Supreme Court Rules in Favor of Enforcing Class Action Waivers in Consumer Contracts


On April 27, 2011, the Supreme Court issued a 5-4 decision in AT&T Mobility LLC v. Concepcion that supports the increasing use of arbitration provisions in consumer contracts. The Concepcion case involved a dispute as to preemptive scope of the Federal Arbitration Act (FAA). The decision emphasizes that the FAA reflects a “liberal federal policy favoring arbitration.” In ruling in AT&T’s favor, the Supreme Court concluded that state law cannot prohibit parties from contractually waiving class action rights in favor of individual arbitration, as that state prohibition would “stand as an obstacle to the accomplishment of the FAA’s [pro-arbitration] objectives.”

Section 2 of the FAA makes agreements to arbitrate “valid, irrevocable, and enforceable, save upon such grounds as exist at law or in equity for the revocation of any contract.” In Concepcion, the lower courts had struck down AT&T’s arbitration agreement—finding that the prohibition against class actions included in the underlying agreement was “exculpatory” and “unconscionable” under California law. California’s Discover Bank case had previously held, ‘When the [class] waiver is found in a consumer contract of adhesion in a setting in which disputes between the contracting parties predictably involve small amounts of damages, and when it is alleged that the party with the superior bargaining power has carried out a scheme to deliberately cheat large numbers of consumers out of individually small sums of money, . . .[such] waivers are unconscionable under California law and should not be enforced.” In Concepcion, a closely divided Court concluded that Discover Bank’s approach to class action waivers (affecting both class act litigation and class act arbitration) is irreconcilable with the FAA’s promotion of “steamlined” arbitration.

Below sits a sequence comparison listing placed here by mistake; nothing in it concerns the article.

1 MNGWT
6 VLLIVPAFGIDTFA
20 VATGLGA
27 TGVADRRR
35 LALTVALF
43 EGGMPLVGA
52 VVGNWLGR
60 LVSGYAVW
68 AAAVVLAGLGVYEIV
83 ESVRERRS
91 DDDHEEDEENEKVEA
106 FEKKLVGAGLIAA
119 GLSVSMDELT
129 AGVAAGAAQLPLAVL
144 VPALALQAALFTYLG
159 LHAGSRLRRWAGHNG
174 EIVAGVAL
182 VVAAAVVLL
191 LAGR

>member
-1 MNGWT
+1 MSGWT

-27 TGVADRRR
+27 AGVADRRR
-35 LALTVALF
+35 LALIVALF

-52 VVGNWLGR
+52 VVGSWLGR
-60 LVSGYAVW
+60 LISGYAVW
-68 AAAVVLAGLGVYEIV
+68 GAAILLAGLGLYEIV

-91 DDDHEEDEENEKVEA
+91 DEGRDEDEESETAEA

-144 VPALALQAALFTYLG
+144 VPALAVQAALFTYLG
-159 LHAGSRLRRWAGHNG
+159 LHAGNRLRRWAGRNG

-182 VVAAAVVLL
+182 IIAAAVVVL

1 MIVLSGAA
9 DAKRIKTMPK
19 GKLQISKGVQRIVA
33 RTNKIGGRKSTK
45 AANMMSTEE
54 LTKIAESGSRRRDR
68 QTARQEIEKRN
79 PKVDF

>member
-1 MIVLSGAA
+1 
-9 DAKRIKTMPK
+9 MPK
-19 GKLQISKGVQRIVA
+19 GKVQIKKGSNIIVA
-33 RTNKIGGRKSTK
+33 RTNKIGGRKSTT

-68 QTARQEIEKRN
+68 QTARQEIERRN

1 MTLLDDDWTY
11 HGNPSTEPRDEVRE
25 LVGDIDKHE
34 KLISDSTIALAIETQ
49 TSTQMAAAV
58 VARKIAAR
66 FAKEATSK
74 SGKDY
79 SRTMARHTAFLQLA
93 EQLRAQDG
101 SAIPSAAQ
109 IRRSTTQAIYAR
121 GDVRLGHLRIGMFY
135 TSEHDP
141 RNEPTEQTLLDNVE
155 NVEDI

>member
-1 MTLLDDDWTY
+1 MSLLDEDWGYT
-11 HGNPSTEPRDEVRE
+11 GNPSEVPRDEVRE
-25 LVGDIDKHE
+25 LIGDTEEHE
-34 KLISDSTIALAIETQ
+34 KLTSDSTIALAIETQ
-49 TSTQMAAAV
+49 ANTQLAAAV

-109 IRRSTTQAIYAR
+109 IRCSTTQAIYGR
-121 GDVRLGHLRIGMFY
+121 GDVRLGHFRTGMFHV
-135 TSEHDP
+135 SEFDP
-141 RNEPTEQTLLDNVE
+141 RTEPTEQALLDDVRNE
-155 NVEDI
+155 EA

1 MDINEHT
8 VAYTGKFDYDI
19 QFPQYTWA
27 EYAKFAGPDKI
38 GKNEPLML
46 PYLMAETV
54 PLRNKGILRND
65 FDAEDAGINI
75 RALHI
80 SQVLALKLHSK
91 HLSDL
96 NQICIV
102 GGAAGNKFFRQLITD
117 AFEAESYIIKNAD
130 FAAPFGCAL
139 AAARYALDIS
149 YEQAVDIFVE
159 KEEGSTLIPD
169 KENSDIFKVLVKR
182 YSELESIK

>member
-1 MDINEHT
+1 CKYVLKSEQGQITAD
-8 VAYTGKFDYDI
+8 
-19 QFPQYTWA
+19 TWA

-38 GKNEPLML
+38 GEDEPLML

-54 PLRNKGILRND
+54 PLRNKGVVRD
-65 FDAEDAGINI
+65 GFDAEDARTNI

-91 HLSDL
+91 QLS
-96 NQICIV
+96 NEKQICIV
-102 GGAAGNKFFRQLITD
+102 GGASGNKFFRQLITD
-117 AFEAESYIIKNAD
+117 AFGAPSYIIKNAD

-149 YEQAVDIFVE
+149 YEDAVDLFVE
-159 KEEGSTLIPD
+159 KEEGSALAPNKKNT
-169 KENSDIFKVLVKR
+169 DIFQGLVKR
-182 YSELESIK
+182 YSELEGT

The Concepcion decision rejects the “unconscionability” rationale underlying Discover Bank, i.e., “class proceedings are necessary to prosecute small dollar claims that might otherwise slip through the legal system.” The Court effectively concluded that states cannot impose restrict arbitration agreements on policy grounds if those policies are inconsistent with the pro-arbitration objective underlying the FAA.

Concepcion does not guarantee that every class action waiver included in an arbitration agreement is enforceable in California or elsewhere. The decision notes, “States remain free to take steps addressing the concerns that attend contracts of adhesion—for example, requiring class-action-waiver provisions in adhesive arbitration agreements to be highlighted.” The Concepcion decision simultaneously emphasizes that these requirements “cannot, however, conflict with the FAA or frustrate its purpose to ensure that private arbitration agreements are enforced according to their terms.”

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